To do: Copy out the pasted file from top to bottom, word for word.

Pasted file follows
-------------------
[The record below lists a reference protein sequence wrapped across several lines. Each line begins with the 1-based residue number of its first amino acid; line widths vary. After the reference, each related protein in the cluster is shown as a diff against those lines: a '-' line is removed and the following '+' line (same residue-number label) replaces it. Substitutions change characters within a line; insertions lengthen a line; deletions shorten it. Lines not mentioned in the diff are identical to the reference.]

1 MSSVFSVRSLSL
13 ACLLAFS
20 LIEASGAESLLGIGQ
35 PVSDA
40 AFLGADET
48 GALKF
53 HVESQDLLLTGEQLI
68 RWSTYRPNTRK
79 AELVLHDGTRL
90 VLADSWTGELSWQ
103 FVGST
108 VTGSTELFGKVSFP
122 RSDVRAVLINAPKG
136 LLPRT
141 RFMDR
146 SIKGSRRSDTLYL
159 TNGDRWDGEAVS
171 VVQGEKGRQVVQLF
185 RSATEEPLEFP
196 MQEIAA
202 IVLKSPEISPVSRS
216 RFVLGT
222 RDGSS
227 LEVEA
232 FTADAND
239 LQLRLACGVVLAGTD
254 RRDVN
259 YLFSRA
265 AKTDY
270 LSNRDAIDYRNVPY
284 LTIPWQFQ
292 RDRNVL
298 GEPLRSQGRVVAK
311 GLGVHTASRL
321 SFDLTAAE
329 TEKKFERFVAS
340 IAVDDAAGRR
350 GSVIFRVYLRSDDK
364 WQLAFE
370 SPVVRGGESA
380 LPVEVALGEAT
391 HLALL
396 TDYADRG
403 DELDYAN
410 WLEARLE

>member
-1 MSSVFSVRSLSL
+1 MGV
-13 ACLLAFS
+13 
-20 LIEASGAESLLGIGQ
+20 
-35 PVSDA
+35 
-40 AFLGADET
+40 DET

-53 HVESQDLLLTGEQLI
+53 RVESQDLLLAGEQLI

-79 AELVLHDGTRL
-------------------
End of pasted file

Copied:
[The record below lists a reference protein sequence wrapped across several lines. Each line begins with the 1-based residue number of its first amino acid; line widths vary. After the reference, each related protein in the cluster is shown as a diff against those lines: a '-' line is removed and the following '+' line (same residue-number label) replaces it. Substitutions change characters within a line; insertions lengthen a line; deletions shorten it. Lines not mentioned in the diff are identical to the reference.]

1 MSSVFSVRSLSL
13 ACLLAFS
20 LIEASGAESLLGIGQ
35 PVSDA
40 AFLGADET
48 GALKF
53 HVESQDLLLTGEQLI
68 RWSTYRPNTRK
79 AELVLHDGTRL
90 VLADSWTGELSWQ
103 FVGST
108 VTGSTELFGKVSFP
122 RSDVRAVLINAPKG
136 LLPRT
141 RFMDR
146 SIKGSRRSDTLYL
159 TNGDRWDGEAVS
171 VVQGEKGRQVVQLF
185 RSATEEPLEFP
196 MQEIAA
202 IVLKSPEISPVSRS
216 RFVLGT
222 RDGSS
227 LEVEA
232 FTADAND
239 LQLRLACGVVLAGTD
254 RRDVN
259 YLFSRA
265 AKTDY
270 LSNRDAIDYRNVPY
284 LTIPWQFQ
292 RDRNVL
298 GEPLRSQGRVVAK
311 GLGVHTASRL
321 SFDLTAAE
329 TEKKFERFVAS
340 IAVDDAAGRR
350 GSVIFRVYLRSDDK
364 WQLAFE
370 SPVVRGGESA
380 LPVEVALGEAT
391 HLALL
396 TDYADRG
403 DELDYAN
410 WLEARLE

>member
-1 MSSVFSVRSLSL
+1 MGV
-13 ACLLAFS
+13 
-20 LIEASGAESLLGIGQ
+20 
-35 PVSDA
+35 
-40 AFLGADET
+40 DET

-53 HVESQDLLLTGEQLI
+53 RVESQDLLLAGEQLI

-79 AELVLHDGTRL